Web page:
Sharing human experience
Storytelling is an age-old tradition that teaches all of us about ourselves and one another through the mixture of imagination and relatability
After attending a writers’ workshop at the University of Iowa in 2011, English teacher Katherine Myers was convinced by a friend to participate in a reading. Myers walked through the front of a small jewelry store to reach the makeshift stage in the back. As Myers waited for her turn to speak, she began to worry that the story she had to tell wasn’t the story the audience wanted to hear.
“Morose, dark poems and stories” had filled the ears of the listeners as Myers waited for her turn, slot 14, to come along. Disregarding her worries, she made her way to the stage to tell the humorous anecdote she had created.
The response was better than she could have hoped, even to the point that she had to wait for the laughter to subside before she could continue reading. And after the piece, wholehearted applause erased her former fears. Even greater, the following day an audience member met Myers on the street to tell her how much they had loved her story.
Making a connection
Even before the invention of writing, storytelling has been a significant part of human culture. Whether it’s fiction or nonfiction, oral tradition or movies, stories are an ever-present facet of our lives. But what makes storytelling more important? Why does our society so consistently make use of narratives, both fiction and nonfiction? For Myers, sharing her story proved to be a way of relating to her audience.
“It was just so amazing to me that [my story] had connected to that audience,” said Myers. “There was laughter and there was a recognition of the event. It’s all a way of sharing our human experience. In my case, it was a chance to connect with people through laughter and humbling ourselves enough to make fun of and celebrate who we are.”
Beyond laughter, the stories we read of those we know can help us learn about ourselves.
“We’re always looking for how we better ourselves, how we fit in the world,” said Myers. “I think for everybody, there’s a question of ‘who am I?’, ‘what am I called to do?’ and ‘how can I achieve that?’ It feeds that inherent question by seeing someone we’re related to. It’s maybe helping us see more of our own self, more of who we might become. I think we are creative, intelligent, compassionate beings and storytelling feeds our creativity,” said Myers. “It increases our intelligence and it connects us to one another, feeding that relational part of ourselves.”
Normandale professor of anthropology Stephen Wiley also believes in the creative value of storytelling and the connection it fosters between people.
“I think that creative imagining is absolutely critical to being human,” said Wiley. “More people would probably be capable of doing it and entertaining and enriching the lives of the people they know if they tried it.”
Drawing from the past
Sometimes, storytellers rework material from the past. A person doesn’t have to be Shakespeare to make an impression.
“A good story will be able to withstand tinkering with because the bones of it are really solid,” said Wiley. “They speak to us in ways we understand, in ways that maybe we don’t understand, but in ways that pull us in whether we want to be pulled in or not.”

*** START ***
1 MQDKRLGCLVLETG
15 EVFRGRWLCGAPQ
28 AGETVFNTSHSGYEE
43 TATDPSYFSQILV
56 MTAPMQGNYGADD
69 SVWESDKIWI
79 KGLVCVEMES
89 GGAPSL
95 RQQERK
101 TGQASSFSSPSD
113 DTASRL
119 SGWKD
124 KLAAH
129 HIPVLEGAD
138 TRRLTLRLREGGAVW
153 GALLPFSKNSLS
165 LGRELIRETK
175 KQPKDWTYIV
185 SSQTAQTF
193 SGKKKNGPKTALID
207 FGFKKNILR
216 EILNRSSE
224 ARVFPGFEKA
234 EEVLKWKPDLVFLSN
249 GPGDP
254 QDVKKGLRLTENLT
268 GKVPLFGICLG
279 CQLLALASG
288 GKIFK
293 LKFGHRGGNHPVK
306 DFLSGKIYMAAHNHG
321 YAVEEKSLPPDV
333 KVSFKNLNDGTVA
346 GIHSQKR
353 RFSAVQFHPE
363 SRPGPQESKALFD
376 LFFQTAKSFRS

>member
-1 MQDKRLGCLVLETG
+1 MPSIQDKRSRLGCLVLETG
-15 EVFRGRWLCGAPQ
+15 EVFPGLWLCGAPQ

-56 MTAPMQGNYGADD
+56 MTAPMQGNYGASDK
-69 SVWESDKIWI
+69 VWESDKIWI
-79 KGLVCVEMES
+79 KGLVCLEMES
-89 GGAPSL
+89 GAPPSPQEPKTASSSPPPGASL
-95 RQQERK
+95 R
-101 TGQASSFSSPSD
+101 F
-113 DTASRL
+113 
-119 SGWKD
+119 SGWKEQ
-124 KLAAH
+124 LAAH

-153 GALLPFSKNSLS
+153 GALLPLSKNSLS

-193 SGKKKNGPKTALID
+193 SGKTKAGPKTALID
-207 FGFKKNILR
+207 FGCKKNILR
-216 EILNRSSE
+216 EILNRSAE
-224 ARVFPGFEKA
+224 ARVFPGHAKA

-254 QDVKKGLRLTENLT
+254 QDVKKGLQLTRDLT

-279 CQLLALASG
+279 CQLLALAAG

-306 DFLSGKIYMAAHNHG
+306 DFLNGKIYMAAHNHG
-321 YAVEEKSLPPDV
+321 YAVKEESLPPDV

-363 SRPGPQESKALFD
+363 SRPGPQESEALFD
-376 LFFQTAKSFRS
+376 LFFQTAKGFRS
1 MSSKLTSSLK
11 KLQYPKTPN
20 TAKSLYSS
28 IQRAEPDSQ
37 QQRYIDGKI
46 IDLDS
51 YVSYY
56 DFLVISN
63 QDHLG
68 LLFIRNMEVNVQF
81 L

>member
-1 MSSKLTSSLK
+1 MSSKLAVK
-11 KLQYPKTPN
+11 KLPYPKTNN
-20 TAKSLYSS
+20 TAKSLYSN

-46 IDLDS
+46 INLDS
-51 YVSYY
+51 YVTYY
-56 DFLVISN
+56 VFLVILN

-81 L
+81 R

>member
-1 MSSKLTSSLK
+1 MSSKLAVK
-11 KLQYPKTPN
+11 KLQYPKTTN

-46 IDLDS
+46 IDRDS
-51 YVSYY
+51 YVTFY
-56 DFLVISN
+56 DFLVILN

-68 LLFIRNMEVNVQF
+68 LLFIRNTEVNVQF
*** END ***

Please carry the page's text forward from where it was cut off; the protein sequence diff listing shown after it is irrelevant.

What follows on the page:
The core values that stories hold are crucial to their importance.
“You can tell a love story a million ways, but the point of it will always be the love,” said junior Annie Warnke. “I love story telling. I don’t think my life could exist without story telling, and I don’t know if anyone else’s life could necessarily exist without story telling. Story telling happens day-to-day. I just think story telling can be such a great bridge between people and cultures.”
Peering inside the box
Warnke’s experience with stories has been a defining aspect of her life and in the way she thinks.
“[Stories have] really shaped my life,” said Warnke. “I’ve been involved in theatre since sixth grade and I’ve watched anime since sixth grade and those have some really in-depth story telling. I think it just enables me with a different way to think because I get to analyze these overarching plots that can take anywhere from 50 to a hundred episodes. It just gives your brain a chance to think and you get to imagine how the characters think. It’s like a box that you can open the cover and peer inside, or you can reach in and discover what’s inside.”
Becoming involved with a story and the plight of the characters is a primary benefit of experiencing stories, according to film and theatre teacher Nicholas Freeman.
“Even if that story is fluff or a lighthearted story, it’s still important for us to immerse ourselves in a world that is different from our own to get a sense of what others are going through,” said Freeman.
To the school and to the students in it, Freeman offers a challenge.
“It’s important that we as a school invest in making sure that our brains are working outside of the box, and in order to do that we have to flex our imagination muscles,” said Freeman. “We have to make sure that everyone’s thoughts and stories, fictitious or not, are being told. [We have] to understand that we all have a voice. Whether we’re great filmmakers or great theatre people or great authors or not doesn’t really matter as long as we’re investing in that in our own minds. To make sure that morals are talked about or situations come up that people can relate to. We’re not in this journey alone. We can share our stories and learn from one another.”